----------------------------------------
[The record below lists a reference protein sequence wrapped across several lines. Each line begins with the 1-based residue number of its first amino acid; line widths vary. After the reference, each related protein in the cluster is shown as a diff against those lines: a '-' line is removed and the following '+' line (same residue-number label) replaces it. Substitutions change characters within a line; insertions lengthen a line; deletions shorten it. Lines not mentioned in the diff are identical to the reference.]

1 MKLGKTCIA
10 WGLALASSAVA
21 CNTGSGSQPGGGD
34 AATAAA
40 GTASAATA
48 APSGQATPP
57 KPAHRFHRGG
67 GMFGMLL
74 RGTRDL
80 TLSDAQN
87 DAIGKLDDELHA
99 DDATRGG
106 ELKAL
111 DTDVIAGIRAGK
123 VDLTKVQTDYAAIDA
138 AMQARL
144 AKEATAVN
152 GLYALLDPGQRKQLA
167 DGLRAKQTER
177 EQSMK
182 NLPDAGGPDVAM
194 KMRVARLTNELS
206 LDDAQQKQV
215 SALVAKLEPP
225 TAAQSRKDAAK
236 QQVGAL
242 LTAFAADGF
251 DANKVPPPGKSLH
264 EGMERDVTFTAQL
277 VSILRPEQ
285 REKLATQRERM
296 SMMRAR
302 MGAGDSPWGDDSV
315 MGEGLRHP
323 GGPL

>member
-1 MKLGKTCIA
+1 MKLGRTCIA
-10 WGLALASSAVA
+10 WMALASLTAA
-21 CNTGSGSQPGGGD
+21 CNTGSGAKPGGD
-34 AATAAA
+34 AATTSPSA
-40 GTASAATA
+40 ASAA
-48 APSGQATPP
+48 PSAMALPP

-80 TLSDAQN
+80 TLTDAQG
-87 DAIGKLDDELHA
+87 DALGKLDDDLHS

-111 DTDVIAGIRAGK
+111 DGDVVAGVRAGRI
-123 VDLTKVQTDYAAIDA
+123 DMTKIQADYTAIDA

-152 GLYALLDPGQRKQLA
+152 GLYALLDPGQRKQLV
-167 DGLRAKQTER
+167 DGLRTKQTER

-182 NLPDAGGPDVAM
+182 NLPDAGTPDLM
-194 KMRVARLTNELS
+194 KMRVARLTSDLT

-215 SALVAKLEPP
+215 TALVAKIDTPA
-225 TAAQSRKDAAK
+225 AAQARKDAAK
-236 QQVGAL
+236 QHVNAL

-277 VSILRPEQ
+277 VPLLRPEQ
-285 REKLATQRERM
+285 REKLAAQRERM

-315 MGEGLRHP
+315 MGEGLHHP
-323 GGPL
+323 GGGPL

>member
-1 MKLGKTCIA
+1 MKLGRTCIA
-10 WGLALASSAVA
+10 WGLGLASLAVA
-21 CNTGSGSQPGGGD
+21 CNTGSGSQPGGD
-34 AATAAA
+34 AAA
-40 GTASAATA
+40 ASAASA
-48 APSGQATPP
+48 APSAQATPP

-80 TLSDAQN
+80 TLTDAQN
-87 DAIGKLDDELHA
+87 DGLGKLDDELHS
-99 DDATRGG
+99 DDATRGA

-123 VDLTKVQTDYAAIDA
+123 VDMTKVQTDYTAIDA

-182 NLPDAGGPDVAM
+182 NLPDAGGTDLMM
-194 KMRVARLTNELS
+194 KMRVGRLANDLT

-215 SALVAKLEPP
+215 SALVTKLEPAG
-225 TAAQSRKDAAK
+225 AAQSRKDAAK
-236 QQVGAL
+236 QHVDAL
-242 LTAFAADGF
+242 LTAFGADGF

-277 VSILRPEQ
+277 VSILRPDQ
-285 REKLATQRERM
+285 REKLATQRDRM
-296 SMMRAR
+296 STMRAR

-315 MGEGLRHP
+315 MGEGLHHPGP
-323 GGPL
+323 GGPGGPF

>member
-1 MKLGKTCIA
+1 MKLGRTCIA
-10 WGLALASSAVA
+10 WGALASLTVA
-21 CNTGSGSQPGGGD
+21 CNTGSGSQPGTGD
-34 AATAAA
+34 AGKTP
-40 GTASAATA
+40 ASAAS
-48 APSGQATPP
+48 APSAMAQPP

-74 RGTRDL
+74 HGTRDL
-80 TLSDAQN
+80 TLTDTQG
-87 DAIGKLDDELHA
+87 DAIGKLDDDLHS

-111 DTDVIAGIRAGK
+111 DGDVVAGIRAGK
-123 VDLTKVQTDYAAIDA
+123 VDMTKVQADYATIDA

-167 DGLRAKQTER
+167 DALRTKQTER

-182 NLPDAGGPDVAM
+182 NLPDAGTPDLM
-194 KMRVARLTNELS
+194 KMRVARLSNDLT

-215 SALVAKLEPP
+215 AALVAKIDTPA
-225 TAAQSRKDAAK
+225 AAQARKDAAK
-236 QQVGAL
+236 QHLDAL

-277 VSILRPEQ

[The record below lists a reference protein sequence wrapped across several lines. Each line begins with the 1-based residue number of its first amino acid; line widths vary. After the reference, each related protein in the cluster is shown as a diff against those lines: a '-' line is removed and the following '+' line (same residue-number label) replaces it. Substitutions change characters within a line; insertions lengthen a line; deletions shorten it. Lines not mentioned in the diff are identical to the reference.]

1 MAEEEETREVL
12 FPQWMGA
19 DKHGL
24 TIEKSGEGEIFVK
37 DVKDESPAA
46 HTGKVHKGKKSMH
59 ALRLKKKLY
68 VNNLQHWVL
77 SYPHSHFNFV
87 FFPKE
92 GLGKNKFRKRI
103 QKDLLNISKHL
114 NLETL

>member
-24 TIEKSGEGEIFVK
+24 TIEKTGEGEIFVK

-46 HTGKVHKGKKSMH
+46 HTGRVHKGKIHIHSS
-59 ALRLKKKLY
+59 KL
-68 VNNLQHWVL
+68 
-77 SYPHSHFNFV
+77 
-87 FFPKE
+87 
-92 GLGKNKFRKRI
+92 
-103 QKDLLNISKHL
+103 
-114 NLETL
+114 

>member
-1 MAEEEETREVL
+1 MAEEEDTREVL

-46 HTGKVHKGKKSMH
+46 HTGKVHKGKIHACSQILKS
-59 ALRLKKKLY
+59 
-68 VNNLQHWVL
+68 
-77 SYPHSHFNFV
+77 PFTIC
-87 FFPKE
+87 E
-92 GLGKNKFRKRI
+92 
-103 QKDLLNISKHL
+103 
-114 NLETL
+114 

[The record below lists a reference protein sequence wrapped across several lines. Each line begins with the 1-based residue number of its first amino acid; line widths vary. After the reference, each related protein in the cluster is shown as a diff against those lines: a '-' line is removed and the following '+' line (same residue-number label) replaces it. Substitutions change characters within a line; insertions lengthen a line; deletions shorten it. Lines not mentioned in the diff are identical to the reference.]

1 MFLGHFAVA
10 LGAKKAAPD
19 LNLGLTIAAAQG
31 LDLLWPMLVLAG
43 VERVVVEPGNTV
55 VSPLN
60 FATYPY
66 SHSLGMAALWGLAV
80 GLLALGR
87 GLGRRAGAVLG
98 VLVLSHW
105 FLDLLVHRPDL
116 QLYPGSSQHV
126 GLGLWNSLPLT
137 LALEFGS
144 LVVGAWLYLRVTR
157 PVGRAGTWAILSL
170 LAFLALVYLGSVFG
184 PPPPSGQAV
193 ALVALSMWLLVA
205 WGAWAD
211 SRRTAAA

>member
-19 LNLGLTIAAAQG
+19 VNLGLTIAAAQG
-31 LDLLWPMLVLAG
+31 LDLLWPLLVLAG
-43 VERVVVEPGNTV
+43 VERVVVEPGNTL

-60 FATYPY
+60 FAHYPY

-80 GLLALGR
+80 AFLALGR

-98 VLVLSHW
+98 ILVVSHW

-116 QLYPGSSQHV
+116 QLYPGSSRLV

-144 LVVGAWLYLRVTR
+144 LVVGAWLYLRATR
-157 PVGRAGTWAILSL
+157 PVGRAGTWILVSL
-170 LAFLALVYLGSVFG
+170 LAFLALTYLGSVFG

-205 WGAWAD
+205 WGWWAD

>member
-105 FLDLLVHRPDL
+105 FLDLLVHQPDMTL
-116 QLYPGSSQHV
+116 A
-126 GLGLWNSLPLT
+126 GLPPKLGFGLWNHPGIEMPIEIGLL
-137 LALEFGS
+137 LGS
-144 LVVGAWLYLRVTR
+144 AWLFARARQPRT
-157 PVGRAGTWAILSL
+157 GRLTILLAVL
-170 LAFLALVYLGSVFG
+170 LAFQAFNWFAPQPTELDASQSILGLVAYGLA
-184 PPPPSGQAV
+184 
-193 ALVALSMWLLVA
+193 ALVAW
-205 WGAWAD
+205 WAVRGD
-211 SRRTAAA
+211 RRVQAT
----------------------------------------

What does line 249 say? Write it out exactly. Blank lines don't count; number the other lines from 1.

-144 LVVGAWLYLRVTR